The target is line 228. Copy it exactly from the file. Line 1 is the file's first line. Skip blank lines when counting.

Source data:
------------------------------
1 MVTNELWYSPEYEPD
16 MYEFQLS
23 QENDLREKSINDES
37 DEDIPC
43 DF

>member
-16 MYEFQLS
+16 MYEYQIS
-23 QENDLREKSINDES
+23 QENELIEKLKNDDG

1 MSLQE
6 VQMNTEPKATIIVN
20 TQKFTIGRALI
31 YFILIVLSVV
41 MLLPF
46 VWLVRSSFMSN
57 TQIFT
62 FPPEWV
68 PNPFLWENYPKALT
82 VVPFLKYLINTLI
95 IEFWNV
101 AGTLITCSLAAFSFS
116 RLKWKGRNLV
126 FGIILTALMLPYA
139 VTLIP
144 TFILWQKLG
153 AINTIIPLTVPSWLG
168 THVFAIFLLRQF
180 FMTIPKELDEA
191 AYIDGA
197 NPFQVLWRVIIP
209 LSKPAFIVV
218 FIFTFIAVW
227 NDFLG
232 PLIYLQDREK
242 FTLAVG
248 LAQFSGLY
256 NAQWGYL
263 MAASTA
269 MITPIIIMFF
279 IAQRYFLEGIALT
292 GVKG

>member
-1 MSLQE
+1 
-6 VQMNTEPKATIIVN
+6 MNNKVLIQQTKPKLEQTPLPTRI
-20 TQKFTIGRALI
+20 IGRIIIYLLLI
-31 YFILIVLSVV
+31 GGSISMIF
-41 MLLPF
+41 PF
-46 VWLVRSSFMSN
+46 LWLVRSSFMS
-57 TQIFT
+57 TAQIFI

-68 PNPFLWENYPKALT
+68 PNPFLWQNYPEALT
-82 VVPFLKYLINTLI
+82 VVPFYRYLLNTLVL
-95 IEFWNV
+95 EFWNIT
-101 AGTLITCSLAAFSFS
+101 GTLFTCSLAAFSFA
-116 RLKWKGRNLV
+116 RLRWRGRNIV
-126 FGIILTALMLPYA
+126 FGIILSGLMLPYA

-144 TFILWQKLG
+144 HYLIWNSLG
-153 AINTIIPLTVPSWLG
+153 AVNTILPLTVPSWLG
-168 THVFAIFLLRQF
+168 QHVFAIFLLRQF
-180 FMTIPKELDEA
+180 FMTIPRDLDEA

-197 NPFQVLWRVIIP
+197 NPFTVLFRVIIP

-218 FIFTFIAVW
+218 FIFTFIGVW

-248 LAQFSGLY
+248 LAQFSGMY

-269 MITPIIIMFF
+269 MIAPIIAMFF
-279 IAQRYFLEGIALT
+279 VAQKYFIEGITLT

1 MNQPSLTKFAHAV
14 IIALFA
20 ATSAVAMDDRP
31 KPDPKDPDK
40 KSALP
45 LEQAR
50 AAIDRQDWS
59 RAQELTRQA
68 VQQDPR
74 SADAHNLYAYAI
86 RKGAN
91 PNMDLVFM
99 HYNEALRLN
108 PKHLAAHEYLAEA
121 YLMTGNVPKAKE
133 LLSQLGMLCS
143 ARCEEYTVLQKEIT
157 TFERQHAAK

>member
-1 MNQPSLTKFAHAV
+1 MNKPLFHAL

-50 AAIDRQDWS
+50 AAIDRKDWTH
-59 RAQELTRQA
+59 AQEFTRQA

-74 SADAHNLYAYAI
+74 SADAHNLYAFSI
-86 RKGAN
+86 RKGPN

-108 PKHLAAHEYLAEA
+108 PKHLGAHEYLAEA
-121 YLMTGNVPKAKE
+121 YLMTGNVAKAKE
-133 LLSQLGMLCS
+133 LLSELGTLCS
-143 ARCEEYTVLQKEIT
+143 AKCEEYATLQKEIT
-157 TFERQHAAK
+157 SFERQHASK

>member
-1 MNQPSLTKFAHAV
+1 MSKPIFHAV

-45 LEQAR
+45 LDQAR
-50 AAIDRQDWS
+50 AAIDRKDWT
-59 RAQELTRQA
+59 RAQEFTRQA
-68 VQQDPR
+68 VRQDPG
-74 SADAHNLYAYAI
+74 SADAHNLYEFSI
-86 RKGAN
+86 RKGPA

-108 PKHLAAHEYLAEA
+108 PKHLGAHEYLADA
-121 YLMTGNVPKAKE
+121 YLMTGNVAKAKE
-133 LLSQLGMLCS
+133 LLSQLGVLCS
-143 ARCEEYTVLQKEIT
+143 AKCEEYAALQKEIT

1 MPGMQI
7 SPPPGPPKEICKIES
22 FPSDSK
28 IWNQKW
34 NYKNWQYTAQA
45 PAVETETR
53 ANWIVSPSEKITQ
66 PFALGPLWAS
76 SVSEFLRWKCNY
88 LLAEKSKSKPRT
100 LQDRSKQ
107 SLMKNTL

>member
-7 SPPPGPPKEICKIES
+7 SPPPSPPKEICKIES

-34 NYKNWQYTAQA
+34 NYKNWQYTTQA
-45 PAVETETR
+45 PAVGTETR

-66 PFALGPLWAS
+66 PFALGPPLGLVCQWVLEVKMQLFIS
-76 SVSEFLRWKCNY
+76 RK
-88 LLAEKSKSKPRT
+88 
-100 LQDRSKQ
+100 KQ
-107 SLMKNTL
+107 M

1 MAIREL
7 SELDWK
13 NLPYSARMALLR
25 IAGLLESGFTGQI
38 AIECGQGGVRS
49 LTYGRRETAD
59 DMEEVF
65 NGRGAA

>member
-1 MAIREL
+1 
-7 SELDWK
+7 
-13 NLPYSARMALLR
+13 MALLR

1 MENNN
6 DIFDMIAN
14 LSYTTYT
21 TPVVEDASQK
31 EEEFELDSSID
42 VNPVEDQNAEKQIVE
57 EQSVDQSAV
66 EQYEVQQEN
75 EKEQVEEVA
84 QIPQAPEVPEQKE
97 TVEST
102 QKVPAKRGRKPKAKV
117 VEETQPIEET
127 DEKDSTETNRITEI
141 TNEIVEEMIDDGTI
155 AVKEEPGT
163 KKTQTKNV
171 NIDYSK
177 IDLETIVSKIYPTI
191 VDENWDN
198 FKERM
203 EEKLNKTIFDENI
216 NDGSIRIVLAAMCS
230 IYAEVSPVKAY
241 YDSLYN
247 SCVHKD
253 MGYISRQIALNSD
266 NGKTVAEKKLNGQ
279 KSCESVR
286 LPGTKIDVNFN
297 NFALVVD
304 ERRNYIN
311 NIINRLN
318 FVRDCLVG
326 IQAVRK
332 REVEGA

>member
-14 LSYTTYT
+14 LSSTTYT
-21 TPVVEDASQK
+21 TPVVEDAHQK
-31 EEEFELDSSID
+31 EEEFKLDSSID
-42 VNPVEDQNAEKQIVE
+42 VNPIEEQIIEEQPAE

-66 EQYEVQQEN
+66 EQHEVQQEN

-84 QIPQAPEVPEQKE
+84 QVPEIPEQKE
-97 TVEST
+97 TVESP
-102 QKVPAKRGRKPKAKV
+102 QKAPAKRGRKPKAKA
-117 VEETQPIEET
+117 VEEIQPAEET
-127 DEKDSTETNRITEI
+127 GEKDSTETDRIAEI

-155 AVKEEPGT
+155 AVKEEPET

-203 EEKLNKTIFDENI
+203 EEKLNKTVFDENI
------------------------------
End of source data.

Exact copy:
326 IQAVRK